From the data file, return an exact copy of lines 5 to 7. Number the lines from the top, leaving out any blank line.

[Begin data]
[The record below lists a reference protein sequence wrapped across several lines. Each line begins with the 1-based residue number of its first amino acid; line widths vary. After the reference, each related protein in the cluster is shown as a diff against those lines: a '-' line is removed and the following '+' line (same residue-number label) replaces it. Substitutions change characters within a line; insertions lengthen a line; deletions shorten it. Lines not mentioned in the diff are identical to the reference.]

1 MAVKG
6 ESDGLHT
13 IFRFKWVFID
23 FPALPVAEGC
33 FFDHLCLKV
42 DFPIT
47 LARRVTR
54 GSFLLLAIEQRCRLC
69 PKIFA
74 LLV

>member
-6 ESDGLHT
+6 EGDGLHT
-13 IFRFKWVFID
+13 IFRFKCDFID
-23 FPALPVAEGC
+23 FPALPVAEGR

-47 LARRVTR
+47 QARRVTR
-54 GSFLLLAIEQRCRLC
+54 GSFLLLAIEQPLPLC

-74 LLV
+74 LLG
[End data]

23 FPALPVAEGC
33 FFDHLCLKV
42 DFPIT